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Biden speaks to Xi Jinping over phone call, discusses US-China bilateral ties, Taiwan and AI

This is the first communication between the two leaders since they held a high-level meeting in California last November. Biden raised concerns over human rights abuses in China, Taiwan, South China Sea and Beijing's defence relationship with Russia in his call with Xi.

Aveek Banerjee Edited By: Aveek Banerjee @AveekABanerjee Washington Updated on: April 02, 2024 23:28 IST
Biden, Xi Jinping, US China bilateral talks
Image Source : AP US President Joe Biden with his Chinese counterpart Xi Jinping.

Washington: US President Joe Biden spoke to his Chinese counterpart Xi Jinping over a phone call on Tuesday morning to discuss bilateral ties between the countries as well as issues of regional and global importance, including progress on counternarcotics and cooperation in areas like artificial intelligence and climate change. This is the first phone call between the two leaders since their summit meeting in California last November.

A senior US administration official told reporters on the eve of the call that the two leaders were to discuss the US-China bilateral relationship, the continued importance of strengthening lines of communication and managing competition and a range of regional and global issues. "Of course, we have not changed our approach to the People's Republic of China, which remains one focused on the framework of invest, align and compete,” the official said.

The call is meant to demonstrate a return to regular leader-to-leader dialogue between the two powers and kicks off several weeks of high-level engagements between the two countries, with Treasury Secretary Janet Yellen set to travel to China on Thursday and Secretary of State Antony Blinken to follow suit.

US National Security Advisor Jake Sullivan met with the Chinese director of the Office of Foreign Affairs Commission and Foreign Minister Wang Yi in Bangkok on January 27 and Secretary of State Antony Blinken’s meeting with Wang in Munich in February this year. The call highlights the importance of intense diplomacy to manage tensions and prevent unintended conflict, according to senior officials.

Biden raises Taiwan, human rights abuses in China

The two leaders discussed Taiwan ahead of next month's inauguration of Lai Ching-te, the island's president-elect, who has vowed to safeguard its de-facto independence from China and further align it with other democracies. Biden reaffirmed the United States' longstanding “One China” policy and reiterated that the US opposes any coercive means to bring Taiwan under Beijing's control.

The 81-year-old US president also raised concerns about China's operations in the South China Sea, including efforts last month to impede the Philippines, which the US is treaty-obligated to defend, from resupplying its forces on the disputed Second Thomas Shoal. He also pressed China to do more to meet its commitments to halt the flow of illegal narcotics and to schedule additional precursor chemicals to prevent their export.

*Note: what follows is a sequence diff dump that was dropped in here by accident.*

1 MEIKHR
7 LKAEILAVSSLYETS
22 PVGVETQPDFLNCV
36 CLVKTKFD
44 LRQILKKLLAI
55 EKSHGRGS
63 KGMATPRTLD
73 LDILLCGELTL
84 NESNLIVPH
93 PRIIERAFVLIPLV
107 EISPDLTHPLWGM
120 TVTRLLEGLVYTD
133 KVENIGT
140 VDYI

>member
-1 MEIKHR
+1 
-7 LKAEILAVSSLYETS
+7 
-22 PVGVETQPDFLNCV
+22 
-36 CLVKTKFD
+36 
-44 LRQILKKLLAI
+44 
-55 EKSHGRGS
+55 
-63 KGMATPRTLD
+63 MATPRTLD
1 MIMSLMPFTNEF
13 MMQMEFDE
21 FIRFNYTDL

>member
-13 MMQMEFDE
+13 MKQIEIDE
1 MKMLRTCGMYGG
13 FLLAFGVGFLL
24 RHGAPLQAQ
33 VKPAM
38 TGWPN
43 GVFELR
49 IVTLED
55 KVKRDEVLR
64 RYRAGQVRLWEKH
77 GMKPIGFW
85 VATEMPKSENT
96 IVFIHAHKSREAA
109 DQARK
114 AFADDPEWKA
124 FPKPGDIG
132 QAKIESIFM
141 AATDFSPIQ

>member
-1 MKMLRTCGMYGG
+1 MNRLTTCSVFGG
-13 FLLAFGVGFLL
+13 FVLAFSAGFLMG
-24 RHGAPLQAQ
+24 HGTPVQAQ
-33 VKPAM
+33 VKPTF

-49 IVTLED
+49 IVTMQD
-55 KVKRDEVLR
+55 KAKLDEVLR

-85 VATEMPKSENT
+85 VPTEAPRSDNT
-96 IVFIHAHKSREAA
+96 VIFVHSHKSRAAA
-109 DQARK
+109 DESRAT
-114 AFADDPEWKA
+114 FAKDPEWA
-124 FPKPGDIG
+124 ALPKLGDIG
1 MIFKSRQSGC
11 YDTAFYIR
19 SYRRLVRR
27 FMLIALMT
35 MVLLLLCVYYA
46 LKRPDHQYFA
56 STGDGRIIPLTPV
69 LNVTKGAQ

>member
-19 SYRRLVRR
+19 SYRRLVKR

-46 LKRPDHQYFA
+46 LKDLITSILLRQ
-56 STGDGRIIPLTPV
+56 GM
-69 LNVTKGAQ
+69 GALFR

During the call, Biden also reiterated warnings to the Chinese president against interfering in the 2024 elections in the US as well as against continued malicious cyberattacks against critical American infrastructure, according to a senior US administration official. He also raised concerns about human rights in China, including Hong Kong's new restrictive national security law and its treatment of minority groups.

Biden also pressed China over its defence relationship with Russia, which is seeking to rebuild its weaponry and industrial base in its war against Ukraine, and also called on Beijing to wield its influence on North Korea to rein in the nuclear-powered country seemingly preparing for war. Biden also raised concerns with Xi over China's “unfair economic practices" and said the US would take steps to preserve its security.

US-China tensions now

The call was the leaders' first conversation since their November summit in California produced renewed ties between the two nations' militaries and a promise of enhanced cooperation on stemming the flow of deadly fentanyl and its precursors from China. Biden has pressed for sustained interactions at all levels of government to keep the two most powerful economies from direct conflict.

Both US and Chinese officials reported that the meeting in November was productive, comprehensive and constructive, although both sides are still far apart on many issues. Several analysts also noted that this was a signal of warming relations between the two nations. However, analysts have cautioned against overly optimistic conclusions, saying that the crucial bilateral meeting is unlikely to change the positions of the leaders of many pressing issues.

Relations between the US and China have remained strained particularly after then-House Speaker Nancy Pelosi's visit to Taiwan in 2022. Tensions are still afresh as US lawmakers' renewed angst over Chinese ownership of the popular social media app TikTok has generated new legislation that would ban TikTok if its China-based owner ByteDance doesn't sell its stakes in the platform within six months of the bill's enactment.

Meanwhile, ahead of her visit to Guangzhou and Beijing, Yellen last week said that Beijing is flooding the market with green energy that “distorts global prices.” She said she intends to share her beliefs with her counterparts that Beijing's increased production of solar energy, electric vehicles and lithium-ion batteries poses risks to productivity and growth to the global economy.

(with inputs from agencies)

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